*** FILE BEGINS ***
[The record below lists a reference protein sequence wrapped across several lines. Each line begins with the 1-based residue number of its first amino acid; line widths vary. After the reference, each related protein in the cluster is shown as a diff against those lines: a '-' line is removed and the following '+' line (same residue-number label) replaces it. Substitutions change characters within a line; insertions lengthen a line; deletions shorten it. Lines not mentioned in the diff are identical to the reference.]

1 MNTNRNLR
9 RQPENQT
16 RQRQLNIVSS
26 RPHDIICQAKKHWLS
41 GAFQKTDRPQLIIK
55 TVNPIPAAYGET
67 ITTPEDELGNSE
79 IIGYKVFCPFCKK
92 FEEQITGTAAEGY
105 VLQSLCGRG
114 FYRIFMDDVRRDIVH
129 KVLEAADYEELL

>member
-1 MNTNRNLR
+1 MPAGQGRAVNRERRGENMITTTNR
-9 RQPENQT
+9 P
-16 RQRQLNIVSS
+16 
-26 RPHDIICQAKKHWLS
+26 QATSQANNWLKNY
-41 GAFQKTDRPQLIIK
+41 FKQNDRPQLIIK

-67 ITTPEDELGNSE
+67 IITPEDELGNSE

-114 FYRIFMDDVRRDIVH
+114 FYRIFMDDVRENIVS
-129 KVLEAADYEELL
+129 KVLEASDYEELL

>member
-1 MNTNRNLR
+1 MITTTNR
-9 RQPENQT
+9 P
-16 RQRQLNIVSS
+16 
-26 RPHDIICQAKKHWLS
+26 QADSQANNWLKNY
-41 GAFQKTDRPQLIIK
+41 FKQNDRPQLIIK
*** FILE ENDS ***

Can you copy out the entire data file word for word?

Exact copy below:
[The record below lists a reference protein sequence wrapped across several lines. Each line begins with the 1-based residue number of its first amino acid; line widths vary. After the reference, each related protein in the cluster is shown as a diff against those lines: a '-' line is removed and the following '+' line (same residue-number label) replaces it. Substitutions change characters within a line; insertions lengthen a line; deletions shorten it. Lines not mentioned in the diff are identical to the reference.]

1 MNTNRNLR
9 RQPENQT
16 RQRQLNIVSS
26 RPHDIICQAKKHWLS
41 GAFQKTDRPQLIIK
55 TVNPIPAAYGET
67 ITTPEDELGNSE
79 IIGYKVFCPFCKK
92 FEEQITGTAAEGY
105 VLQSLCGRG
114 FYRIFMDDVRRDIVH
129 KVLEAADYEELL

>member
-1 MNTNRNLR
+1 MPAGQGRAVNRERRGENMITTTNR
-9 RQPENQT
+9 P
-16 RQRQLNIVSS
+16 
-26 RPHDIICQAKKHWLS
+26 QATSQANNWLKNY
-41 GAFQKTDRPQLIIK
+41 FKQNDRPQLIIK

-67 ITTPEDELGNSE
+67 IITPEDELGNSE

-114 FYRIFMDDVRRDIVH
+114 FYRIFMDDVRENIVS
-129 KVLEAADYEELL
+129 KVLEASDYEELL

>member
-1 MNTNRNLR
+1 MITTTNR
-9 RQPENQT
+9 P
-16 RQRQLNIVSS
+16 
-26 RPHDIICQAKKHWLS
+26 QADSQANNWLKNY
-41 GAFQKTDRPQLIIK
+41 FKQNDRPQLIIK